One of the worst things I have to tell a patient is, “we’re going to have to pull that tooth”. It’s heartbreaking to have to tell someone that they’re going to lose a tooth, no matter what the reason is. And, it can be very traumatizing for the patient. I’m happy, however, to say that with the advancements of dental implants, losing a tooth is not what it once was.

First, let me give a brief explanation of how dental implants work. A dental implant, for lack of a better image, looks like a screw. It is inserted into the area of bone where the root of the tooth used to be. That bone heals and integrates itself around the implant, making it very stable. Once everything is fully integrated, that implant is ready to be crowned. An impression is taken, and a custom crown is made to fit over that implant. If planned and executed properly, the results of an implant can very closely mimic the form and function of a natural tooth. (Here is a little video to further illustrate the process:

I know that this might sound like a scary procedure for some, but let me assure you that I’ve never heard a patient describe it as being a painful experience. In fact, most patients are amazed at how simple the procedure is. Financially they are an investment, but dental implants have an extremely high success rate (>90%). As long as they are taken care of properly, it is unlikely to have problems down the road. Speaking of which, taking care of an implant is basically the same as taking care of your teeth. All they require is regular brushing and flossing, and scaling from your dental hygienist.

Also, what people may not know is that you can do more than just replace a single tooth with an implant. You can replace long spans of missing teeth with implant-supported bridges. You can even use implants to anchor and support dentures! This means no more loose dentures that fall out when you talk or sneeze and no more annoying denture adhesives. Dental implants have been a complete game changer in how dentistry is done nowadays.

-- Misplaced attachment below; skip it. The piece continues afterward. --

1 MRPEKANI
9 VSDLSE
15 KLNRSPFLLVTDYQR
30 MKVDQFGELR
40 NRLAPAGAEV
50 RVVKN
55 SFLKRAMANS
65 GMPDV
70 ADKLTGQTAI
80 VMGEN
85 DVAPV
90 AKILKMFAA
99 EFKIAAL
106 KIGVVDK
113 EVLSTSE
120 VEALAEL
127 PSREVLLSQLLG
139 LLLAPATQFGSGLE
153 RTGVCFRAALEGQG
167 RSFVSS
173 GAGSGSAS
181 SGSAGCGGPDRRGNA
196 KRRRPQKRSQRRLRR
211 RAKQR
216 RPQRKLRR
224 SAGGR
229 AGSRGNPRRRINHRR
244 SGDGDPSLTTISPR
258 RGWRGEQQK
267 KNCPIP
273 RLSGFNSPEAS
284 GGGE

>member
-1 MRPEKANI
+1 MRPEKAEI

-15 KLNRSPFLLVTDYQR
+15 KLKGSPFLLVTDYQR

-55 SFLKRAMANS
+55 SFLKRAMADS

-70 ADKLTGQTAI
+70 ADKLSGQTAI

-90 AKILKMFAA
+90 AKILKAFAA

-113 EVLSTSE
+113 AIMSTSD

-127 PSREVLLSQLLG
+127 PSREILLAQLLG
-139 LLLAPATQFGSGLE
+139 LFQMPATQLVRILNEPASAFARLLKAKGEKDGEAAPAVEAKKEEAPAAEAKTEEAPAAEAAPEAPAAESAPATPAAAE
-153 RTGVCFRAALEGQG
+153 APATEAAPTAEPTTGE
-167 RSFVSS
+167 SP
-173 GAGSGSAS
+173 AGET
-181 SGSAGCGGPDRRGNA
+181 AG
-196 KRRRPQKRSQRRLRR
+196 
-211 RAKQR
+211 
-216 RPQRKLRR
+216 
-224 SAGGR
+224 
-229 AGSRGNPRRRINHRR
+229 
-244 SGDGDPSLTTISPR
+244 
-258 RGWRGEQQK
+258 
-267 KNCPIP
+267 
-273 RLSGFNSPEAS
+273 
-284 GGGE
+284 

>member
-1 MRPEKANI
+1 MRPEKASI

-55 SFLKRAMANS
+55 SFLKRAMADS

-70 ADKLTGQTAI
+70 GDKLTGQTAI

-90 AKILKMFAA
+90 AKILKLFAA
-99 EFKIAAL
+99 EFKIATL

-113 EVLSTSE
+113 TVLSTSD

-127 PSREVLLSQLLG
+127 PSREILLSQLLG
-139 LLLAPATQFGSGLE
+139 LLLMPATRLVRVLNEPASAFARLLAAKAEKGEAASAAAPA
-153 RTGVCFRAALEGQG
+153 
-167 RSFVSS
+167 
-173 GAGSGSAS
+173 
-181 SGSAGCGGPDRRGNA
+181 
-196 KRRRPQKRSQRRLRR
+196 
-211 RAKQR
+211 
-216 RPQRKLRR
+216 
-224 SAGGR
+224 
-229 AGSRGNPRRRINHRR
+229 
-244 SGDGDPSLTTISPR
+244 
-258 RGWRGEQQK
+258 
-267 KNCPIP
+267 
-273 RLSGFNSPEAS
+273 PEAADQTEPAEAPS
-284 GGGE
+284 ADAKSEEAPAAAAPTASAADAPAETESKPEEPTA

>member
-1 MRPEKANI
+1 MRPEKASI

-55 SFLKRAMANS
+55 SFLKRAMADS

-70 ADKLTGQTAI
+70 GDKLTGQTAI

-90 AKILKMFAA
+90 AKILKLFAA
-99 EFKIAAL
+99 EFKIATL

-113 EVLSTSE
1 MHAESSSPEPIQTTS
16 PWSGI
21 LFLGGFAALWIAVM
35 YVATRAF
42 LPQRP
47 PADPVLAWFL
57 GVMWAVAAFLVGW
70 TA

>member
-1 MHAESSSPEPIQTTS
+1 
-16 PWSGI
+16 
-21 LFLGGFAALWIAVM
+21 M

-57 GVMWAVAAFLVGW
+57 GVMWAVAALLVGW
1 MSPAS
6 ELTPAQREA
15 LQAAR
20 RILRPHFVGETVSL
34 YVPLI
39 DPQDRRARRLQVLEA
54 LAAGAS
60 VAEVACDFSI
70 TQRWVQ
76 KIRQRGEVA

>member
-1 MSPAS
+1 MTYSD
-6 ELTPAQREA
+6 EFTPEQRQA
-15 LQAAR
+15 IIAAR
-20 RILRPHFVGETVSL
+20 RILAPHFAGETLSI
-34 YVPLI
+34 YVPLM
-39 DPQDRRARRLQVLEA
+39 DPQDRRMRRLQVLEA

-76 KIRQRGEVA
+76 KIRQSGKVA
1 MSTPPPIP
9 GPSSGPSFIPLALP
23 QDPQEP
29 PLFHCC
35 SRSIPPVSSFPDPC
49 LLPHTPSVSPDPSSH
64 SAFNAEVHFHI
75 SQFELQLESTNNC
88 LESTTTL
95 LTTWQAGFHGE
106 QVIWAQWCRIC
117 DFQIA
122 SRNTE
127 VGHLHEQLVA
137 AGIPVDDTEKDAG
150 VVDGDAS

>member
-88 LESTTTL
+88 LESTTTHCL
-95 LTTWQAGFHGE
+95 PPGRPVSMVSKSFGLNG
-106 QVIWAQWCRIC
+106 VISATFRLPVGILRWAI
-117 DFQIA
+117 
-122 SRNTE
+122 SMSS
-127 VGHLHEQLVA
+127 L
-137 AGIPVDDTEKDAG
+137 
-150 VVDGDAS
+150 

So while saying goodbye to a tooth is never an easy thing, hopefully patients can take comfort in knowing that there is a fantastic alternative out there to give them back their smiles. Give us a call at 780-428-2331 or book an appointment online now to discuss your dental implant needs.

Dr. Jaimee Buchkowsky

Oral Piercings: Fashion Statement or Harmful Trend?

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Tongue-PiercingsOral piercings have been around for years. It’s a trend that is still very popular, particularly among young adults. One study reported that close to one fifth of young adults has had at least one type of piercing in or around their mouth. People get oral piercings for a variety of reasons, but shockingly, most of them are unaware of the dangers associated with mouth piercings.

The tongue, lips and cheek are the most common sites for oral piercings. Several studies have been conducted to examine the harmful side of oral piercings. One study showed that 87.83% of piercings had some form of early complication. The most prevalent complications were swelling and bleeding at the piercing sites, followed by dental defects, such as fractured/chipped teeth and receding gums. The prevalence of dental defects is greater for tongue piercings than for lip piercings, and the incidence of gingival recession appears similar for both tongue and lip piercings. Other studies have shown that oral piercings can lead to an increased concentration of periodontal pathogenic bacteria at the pierced site, leading to increased periodontal disease. They have also been linked to an increased incidence of Candida Albicans (a fungus, yikes!) colonization.

Severe, even life-threatening, complications can also arise from oral piercings such as:

  • Hemorrhage
  • Nerve damage
  • Infection and swelling that can lead to airway obstruction
  • Infectious diseases (e.g. HIV, hepatitis, tetanus)
  • Ludwig’s angina
  • Cerebral abscess
  • Endocarditis

While getting oral piercings can be fashionable and a way of showing individuality, people must use caution when getting them. Ensure the place you go to get the piercing is a reputable shop. Proper sterilization and infection control are paramount when choosing a piercer. Also, pay attention to the site you choose to get pierced; some areas are more prone to recession or chipping/cracking teeth. And if you do decide to get one, try not to play with the piercing – many people who have oral piercings report that playing with the piercing caused dental defects. Bottom line is DO YOUR HOMEWORK and ensure you are informed of the potential local and systemic risks of the piercing.

The Problem I Have With Whitening Toothpaste…

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Whitening Toothpaste